I know that Christmas is only 10 days away. I am as excited about the holiday now as I was when I was a child. Over the years the traditional Crawford Christmas has changed as our family dynamics have been redefined. Gift cards have replaced toys, video games, and clothes. Texts and phone calls, Face Time and Zoom have replaced driving through snow to share Christmas brunch and dinner. My nephew-in-law will be with us for the first time if he isn’t on call at the hospital. Our youngest participant is already four.
This is one of the happiest seasons of the year. And yet, as I look forward to Christmas 2021, I can’t help but look back to the devastating storms which hit Kentucky and other states last Friday. I am also thinking about the 900 plus employees of a real estate company who attended a Zoom meeting to learn that they were being fired. The collapse of the Surfside condos and those affected by Ida’s path are still on my mind. I also feel for those who are grieving because this will be the first Christmas or another Christmas without a spouse, parent, or child.
We’re not supposed to be sad on Christmas. For some of us, it is a struggle to be happy. My sister Gretchee began her Christmas countdown on December 26th. She would invest the entire year collecting, making, or figuring out a way to purchase the right gift for everyone she knew. Often, she would hide presents so well, that she forgot where they were when the next Christmas rolled around. She was the person who took pictures of the kids opening their presents, gathered around the table, or peeking in their stockings. Our first Christmas after she died was a tribute to all the ways she’d hunt for gifts on shopping networks, in department stores, and on the internet.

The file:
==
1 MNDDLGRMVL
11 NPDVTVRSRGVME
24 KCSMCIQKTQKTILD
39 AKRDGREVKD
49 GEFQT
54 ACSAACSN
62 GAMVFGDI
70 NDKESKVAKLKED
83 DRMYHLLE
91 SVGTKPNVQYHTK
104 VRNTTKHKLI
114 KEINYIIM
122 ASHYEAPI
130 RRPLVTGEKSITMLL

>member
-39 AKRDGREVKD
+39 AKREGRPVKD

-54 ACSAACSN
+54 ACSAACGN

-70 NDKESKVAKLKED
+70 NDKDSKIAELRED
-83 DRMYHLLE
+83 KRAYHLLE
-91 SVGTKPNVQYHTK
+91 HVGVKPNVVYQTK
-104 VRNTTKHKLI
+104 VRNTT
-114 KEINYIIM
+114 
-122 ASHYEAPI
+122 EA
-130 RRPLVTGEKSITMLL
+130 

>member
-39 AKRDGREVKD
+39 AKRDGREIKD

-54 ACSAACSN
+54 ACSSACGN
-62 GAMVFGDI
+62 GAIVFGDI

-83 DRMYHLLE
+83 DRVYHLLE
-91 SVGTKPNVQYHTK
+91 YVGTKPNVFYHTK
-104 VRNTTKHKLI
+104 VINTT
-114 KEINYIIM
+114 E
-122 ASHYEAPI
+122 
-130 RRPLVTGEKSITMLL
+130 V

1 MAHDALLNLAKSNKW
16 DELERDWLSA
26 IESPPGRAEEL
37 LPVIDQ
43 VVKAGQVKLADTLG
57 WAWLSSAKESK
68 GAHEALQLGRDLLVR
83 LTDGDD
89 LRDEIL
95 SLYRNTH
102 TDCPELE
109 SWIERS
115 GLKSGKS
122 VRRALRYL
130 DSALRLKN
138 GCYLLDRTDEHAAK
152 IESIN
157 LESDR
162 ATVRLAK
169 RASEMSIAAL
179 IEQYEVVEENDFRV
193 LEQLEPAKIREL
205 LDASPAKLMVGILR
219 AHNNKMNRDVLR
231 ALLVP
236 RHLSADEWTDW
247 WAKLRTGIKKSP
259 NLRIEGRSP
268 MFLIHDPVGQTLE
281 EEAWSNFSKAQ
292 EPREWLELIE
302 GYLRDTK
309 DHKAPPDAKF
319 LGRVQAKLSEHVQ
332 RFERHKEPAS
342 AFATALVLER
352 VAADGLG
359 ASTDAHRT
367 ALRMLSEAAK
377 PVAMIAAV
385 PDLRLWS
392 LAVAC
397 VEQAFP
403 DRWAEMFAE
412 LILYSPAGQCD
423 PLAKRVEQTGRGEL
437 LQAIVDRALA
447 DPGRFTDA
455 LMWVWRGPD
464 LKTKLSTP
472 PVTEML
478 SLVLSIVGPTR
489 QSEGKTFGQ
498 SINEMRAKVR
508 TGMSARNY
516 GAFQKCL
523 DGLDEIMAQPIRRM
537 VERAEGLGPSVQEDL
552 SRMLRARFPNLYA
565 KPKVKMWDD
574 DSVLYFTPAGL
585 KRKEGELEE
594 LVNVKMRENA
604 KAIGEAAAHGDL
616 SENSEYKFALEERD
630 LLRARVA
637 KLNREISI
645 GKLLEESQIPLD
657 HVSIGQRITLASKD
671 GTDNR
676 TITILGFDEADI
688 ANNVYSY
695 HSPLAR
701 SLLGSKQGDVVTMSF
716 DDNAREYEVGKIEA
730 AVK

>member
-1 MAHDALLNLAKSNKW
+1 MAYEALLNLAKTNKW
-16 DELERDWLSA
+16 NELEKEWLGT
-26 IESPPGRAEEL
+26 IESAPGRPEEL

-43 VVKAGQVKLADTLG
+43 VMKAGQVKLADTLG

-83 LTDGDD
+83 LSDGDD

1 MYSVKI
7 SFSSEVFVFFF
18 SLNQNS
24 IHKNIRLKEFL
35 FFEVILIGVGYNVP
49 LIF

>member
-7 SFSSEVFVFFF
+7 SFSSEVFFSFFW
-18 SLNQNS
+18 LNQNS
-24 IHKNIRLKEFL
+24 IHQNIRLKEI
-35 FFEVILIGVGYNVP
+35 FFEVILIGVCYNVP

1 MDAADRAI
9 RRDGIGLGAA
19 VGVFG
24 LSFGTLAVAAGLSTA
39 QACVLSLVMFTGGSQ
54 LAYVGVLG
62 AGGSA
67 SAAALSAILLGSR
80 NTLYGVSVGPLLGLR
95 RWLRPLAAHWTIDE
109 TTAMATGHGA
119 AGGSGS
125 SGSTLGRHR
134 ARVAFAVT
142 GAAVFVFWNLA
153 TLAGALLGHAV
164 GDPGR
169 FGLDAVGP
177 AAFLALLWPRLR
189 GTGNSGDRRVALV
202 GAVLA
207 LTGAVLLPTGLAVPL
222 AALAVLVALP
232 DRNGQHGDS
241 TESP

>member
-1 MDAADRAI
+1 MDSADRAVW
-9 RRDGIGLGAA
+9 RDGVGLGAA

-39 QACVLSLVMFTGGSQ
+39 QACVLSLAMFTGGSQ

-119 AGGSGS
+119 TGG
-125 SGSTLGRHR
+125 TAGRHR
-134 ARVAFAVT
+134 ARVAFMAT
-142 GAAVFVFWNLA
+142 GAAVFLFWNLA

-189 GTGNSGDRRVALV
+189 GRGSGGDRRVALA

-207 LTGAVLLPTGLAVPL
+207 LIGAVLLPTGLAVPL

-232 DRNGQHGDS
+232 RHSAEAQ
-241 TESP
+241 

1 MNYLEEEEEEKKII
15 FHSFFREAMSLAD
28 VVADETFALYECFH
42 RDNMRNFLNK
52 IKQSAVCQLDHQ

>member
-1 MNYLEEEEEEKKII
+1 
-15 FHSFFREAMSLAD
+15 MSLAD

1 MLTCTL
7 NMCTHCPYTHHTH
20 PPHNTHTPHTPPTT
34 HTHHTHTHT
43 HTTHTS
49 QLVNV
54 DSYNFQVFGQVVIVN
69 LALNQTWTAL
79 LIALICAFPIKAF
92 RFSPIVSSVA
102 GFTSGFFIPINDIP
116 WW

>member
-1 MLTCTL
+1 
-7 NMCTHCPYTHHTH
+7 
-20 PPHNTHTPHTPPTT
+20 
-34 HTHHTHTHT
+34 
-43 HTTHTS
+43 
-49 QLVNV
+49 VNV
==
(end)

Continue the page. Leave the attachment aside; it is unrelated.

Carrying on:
My father died when I was in my twenties. His was the first death in our family. That Christmas, each of us wanted to make sure everyone else was happy. We went all out to get one another that special gift. That was the year my mom got her Kitchen Aid Mixer. I received a t. v. and VCR. My sister Lynn got a complete set of cookware to replace the secondhand items she had been using. We tried to fill the void that my father’s death left. We succeeded until we sat down for dinner. He wasn’t with us to carve the roast, and that’s when the tears began to flow.
It was after Gretchee died that I attended my first Blue Christmas service. The time in worship helped me to know it is alright to be sad in this season of joy. Each time I saw the tree with the blue decorations, I thought about those I had lost, who get to enjoy Christmas in heaven, and how wonderful that must be. The fellowship time following the service included a conversation inviting us to share something about the people we miss, even as we celebrate the birth of Jesus.
More than anything, Christmas is a season of giving, and a season of love. So many people this year need to know that we grieve with them and that we are praying for them. Families will gather together, knowing that one or more seats at the dinner table will be empty for the first time or the next time. I ask prayers for families who have lost loved ones, homes, and jobs. Let’s help and comfort one another, especially those who are full of sorrow this year. And Amen.